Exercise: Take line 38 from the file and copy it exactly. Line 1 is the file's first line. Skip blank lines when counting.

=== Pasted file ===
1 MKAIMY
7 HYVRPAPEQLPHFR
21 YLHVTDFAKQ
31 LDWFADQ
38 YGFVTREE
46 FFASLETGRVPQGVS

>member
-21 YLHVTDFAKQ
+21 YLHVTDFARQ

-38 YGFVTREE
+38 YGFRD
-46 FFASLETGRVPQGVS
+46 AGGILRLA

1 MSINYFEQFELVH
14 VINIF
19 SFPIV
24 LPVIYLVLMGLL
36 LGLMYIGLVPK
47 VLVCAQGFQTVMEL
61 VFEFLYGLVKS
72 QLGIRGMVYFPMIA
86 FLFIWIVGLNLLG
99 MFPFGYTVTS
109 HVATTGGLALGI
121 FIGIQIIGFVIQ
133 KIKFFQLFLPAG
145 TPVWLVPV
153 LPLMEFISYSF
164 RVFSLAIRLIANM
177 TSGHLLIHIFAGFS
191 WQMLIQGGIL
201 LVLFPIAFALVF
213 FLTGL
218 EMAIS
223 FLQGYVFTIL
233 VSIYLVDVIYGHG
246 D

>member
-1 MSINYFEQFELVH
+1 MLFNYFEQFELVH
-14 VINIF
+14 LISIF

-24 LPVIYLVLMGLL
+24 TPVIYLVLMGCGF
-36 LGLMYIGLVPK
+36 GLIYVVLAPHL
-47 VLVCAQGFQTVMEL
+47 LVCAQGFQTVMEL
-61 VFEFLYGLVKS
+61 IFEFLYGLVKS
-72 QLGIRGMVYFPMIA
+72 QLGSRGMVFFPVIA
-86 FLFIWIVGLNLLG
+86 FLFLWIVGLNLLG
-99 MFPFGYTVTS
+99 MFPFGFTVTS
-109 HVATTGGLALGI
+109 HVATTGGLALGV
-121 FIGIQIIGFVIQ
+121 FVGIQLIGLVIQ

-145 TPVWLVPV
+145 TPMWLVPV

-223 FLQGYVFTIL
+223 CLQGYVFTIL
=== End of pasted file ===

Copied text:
>member